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The Bootleg Files: Murder in the Blue Room

BOOTLEG FILES 661: “Murder in the Blue Room” (1944 mystery-musical flick).

LAST SEEN: On YouTube.

AMERICAN HOME VIDEO: None.

REASON FOR BOOTLEG STATUS: It fell through the cracks.

CHANCES OF SEEING A COMMERCIAL DVD RELEASE: Not likely at this time.

During the 1940s, Universal Pictures arguably produced the most entertaining films playing in American theaters. This is not to say that Universal had the most artistically extravagant or intellectually provocative output. But for sheer pleasure viewing, this scrappy little studio was aces when it came to noir, Westerns, jukebox musicals, cheesy horror and lowbrow comedies. Back in the day, nobody ever left a Universal film feeling bored.
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The Bootleg Files: The Westminster Passion Play – Behold the Man

BOOTLEG FILES 660: “The Westminster Passion Play – Behold the Man” (1951 British feature film).

LAST SEEN: It is on Amazon Prime, albeit for the wrong reason.

AMERICAN HOME VIDEO: Yes, but for the wrong reason.

REASON FOR BOOTLEG STATUS: It is complicated.

CHANCES OF SEEING A COMMERCIAL DVD RELEASE: Not likely at this time.

In 2011, a DVD label called Synergy Entertainment made one of the most spectacular blunders in the history of the home entertainment industry. This label, which specializes in public domain titles, brought forth a release of the rarely-seen 1921 French silent film “Behold the Man,” which told the story of Jesus’ last days. But there was a problem: the print used for the Synergy Entertainment was not from the French silent film, but instead belonged to a 1951 British production originally titled “The Westminster Passion Play – Behold the Man.”
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The Bootleg Files: The Hangman

BOOTLEG FILES 659: “The Hangman” (1964 animated short).

LAST SEEN: On YouTube.

AMERICAN HOME VIDEO: No release to date.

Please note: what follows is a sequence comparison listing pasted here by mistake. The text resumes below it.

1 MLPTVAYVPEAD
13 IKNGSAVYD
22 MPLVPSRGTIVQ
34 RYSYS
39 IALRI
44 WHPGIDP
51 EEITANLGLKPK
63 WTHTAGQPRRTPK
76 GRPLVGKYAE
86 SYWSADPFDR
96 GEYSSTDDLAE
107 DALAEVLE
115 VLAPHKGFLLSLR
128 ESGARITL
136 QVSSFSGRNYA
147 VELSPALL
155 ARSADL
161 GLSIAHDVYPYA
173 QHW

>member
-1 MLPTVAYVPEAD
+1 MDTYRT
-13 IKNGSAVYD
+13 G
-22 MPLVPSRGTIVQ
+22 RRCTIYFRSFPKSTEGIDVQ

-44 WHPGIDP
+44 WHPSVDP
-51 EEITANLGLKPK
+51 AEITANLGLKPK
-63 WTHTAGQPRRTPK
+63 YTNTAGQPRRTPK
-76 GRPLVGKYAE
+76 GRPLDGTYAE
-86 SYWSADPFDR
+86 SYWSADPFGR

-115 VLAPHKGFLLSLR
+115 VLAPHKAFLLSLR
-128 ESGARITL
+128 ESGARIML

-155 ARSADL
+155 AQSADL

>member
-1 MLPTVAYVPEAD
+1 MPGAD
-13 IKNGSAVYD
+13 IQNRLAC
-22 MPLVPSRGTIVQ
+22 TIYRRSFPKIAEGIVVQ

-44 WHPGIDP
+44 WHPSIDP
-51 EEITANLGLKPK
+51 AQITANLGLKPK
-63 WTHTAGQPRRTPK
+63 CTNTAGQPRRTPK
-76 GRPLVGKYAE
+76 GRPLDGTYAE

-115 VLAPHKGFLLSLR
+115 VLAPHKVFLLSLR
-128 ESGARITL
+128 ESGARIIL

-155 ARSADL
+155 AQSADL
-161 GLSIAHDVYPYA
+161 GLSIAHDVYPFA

REASON FOR BOOTLEG STATUS: It fell through the cracks.

CHANCES OF SEEING A COMMERCIAL DVD RELEASE: It would be nice.

With Halloween a few days away, I was wondering if it would be too corny to stick a horror movie into this week’s column. But rather than go the traditional route of horror movies featuring ghouls, ghosts and God-knows-what the FX people conjure up, I am opting for an intellectual horror story where the real evil does not require the presence of the supernatural or the paranormal – but, instead, comes from the quotidian.
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The Bootleg Files: The Great Commandment

BOOTLEG FILES 658: “The Great Commandment” (1939 feature film inspired by the ministry of Jesus).

LAST SEEN: On several online video sites.

AMERICAN HOME VIDEO: On public domain labels.

REASON FOR BOOTLEG STATUS: A lapsed copyright opens it up to endless duping.

CHANCES OF SEEING A COMMERCIAL DVD RELEASE: It is stuck in public domain hell.

In 1939, an Episcopal priest from Red Wing, Minnesota, named James K. Friedrich brought forth “The Great Commandment,” a $130,000 feature-length production as the first offering of his start-up company Cathedral Films. The film created a bidding war among the major Hollywood studios, with 20th Century Fox paying $200,000 for the rights to this production. However, the studio was not interested in releasing “The Great Commandment.” Instead, it planned to shoot a big-budget remake that would star Tyrone Power, its top box office attraction.